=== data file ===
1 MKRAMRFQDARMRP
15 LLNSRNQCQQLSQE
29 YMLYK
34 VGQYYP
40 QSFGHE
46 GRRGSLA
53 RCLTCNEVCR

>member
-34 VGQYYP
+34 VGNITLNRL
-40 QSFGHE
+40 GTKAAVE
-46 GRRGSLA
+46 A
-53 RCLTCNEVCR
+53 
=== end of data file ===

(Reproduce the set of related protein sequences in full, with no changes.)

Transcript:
1 MKRAMRFQDARMRP
15 LLNSRNQCQQLSQE
29 YMLYK
34 VGQYYP
40 QSFGHE
46 GRRGSLA
53 RCLTCNEVCR

>member
-34 VGQYYP
+34 VGNITLNRL
-40 QSFGHE
+40 GTKAAVE
-46 GRRGSLA
+46 A
-53 RCLTCNEVCR
+53 